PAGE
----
Suh M, Wikoff D, Harvey S, Mittal L, Lipworth L, Goodman M, Goodmanson A, Ring C, Rohr A, Proctor D. Hexavalent chromium and stomach cancer: A systematic review and meta-analysis. Presented at Joint Annual Meeting of International Society of Exposure Science and International Society for Environmental Epidemiology (ISES-ISEE 2018), Ottawa, Canada, August 2018.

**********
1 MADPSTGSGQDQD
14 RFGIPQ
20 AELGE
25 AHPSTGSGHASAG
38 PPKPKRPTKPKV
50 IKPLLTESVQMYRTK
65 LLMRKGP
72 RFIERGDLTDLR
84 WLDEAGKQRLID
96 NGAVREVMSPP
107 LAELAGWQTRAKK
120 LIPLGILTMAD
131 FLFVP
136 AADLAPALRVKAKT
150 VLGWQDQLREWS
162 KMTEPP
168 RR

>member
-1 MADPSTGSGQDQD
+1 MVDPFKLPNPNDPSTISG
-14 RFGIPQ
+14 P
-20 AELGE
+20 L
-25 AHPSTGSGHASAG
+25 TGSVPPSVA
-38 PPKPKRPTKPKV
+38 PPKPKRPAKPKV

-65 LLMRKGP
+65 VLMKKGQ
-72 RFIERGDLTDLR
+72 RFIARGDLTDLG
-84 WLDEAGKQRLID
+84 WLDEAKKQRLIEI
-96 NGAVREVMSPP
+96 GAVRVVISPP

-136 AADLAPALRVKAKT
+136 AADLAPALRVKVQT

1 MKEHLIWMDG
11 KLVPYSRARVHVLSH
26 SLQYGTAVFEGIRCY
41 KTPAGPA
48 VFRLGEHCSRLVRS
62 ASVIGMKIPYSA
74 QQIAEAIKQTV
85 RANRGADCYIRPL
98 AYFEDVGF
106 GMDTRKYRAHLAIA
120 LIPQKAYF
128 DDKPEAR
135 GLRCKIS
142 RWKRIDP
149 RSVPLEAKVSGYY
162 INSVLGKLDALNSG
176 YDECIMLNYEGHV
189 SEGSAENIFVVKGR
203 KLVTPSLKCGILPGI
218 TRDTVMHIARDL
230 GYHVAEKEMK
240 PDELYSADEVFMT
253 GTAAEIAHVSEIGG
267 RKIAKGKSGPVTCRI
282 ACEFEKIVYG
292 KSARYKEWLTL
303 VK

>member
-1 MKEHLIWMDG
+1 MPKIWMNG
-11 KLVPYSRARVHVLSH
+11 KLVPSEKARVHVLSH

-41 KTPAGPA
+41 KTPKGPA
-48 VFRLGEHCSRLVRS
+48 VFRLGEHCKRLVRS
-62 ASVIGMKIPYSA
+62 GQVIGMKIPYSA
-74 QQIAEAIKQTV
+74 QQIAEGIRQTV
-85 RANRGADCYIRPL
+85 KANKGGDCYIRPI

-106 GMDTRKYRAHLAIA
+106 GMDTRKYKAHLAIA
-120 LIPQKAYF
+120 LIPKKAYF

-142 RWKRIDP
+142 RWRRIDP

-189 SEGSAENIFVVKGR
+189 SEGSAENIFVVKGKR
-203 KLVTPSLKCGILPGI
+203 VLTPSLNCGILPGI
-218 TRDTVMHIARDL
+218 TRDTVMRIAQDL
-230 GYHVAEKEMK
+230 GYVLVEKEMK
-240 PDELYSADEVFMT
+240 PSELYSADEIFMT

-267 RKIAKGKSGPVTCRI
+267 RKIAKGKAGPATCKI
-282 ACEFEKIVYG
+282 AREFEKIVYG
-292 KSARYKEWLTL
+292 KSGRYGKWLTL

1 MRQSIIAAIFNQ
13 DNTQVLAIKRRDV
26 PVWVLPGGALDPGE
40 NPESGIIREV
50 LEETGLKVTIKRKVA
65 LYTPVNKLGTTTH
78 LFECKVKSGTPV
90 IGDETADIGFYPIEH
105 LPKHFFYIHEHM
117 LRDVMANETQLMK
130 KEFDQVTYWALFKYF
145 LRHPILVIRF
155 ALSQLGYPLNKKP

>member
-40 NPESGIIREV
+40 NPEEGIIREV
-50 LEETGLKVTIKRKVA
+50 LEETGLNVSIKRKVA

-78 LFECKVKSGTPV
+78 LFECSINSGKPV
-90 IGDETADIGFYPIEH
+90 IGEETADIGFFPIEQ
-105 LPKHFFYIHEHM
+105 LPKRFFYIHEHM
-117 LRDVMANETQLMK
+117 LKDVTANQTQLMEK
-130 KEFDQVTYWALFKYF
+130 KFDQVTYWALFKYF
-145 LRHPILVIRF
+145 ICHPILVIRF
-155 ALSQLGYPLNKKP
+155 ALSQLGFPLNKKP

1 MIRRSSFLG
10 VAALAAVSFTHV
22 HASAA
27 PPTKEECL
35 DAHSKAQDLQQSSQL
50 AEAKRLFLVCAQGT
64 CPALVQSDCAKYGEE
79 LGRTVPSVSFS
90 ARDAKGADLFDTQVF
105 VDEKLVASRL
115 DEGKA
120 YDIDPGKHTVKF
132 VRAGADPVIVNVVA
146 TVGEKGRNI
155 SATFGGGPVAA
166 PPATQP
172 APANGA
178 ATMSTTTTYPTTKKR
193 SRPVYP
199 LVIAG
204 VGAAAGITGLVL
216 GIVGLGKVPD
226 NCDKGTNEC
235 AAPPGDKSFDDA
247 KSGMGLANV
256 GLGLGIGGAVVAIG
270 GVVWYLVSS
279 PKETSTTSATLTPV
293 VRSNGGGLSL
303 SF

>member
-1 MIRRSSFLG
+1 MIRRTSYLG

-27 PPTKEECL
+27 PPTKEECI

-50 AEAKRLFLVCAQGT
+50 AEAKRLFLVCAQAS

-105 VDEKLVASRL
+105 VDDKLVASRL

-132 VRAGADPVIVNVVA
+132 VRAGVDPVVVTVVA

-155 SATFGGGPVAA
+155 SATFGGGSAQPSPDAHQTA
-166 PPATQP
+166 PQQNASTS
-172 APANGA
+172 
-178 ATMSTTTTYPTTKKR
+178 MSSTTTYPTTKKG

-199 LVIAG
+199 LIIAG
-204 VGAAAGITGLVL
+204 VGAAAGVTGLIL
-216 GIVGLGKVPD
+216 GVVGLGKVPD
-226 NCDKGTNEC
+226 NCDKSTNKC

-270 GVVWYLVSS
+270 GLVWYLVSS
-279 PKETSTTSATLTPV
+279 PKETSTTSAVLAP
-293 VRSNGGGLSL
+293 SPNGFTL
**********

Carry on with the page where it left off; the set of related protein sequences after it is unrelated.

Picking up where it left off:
Hexavalent chromium [Cr(VI)] is a carcinogen known to cause lung cancer in workers of certain industries. An association with stomach cancer is uncertain. Systematic review and metaanalyses were conducted to evaluate the association between Cr(VI) and risk of stomach cancer. Documented in the protocol (PROSPERO #CRD4201605162), PubMed, Embase®, and hand searching were used to identify studies. Eligibility criteria included studies of: 1) animals with ingestion exposures to Cr(VI) (n=3); 2) non-occupational populations with ingestion exposures to Cr(VI) (n=6); 3) workers in occupations recognized as having exposure to Cr(VI) (n=50; 3 case-control, 47 cohort). Critical appraisal and qualitative integration were carried out using the National Toxicology Program’s Office of Health Assessment and Translation approach; 9 meta-analyses were conducted based on the occupational data. Of the animal studies, one study with low risk of bias was negative, one study with high risk of bias reported forestomach tumors but showed poor internal validity; another study was negative. Non-occupational data were ecologic studies with conflicting results; they were unsuitable for meta-analysis. Critical appraisal of the occupational data with regards to internal validity showed that most studies were categorized as Tier 3 (n=37) or Tier 2 (n=12) with high or probably high risk of bias observed for confounding and exposure characterization domains; overall confidence in this body of evidence was moderate. Meta-analyses consistently showed no significantly increased stomach cancer risk. The overall meta-relative risk (meta RR, excluding Tier 3 studies) for stomach cancer was 1.03 (95%CI 0.84-1.26). Notably, for studies of workers (n=22) from industries with clear evidence of elevated lung cancer due to Cr(VI) exposure, meta-RR was not significantly elevated (1.07, 95%CI 0.89-1.27). Combining the streams of evidence, a lack of association between Cr(VI) and stomach cancer is shown.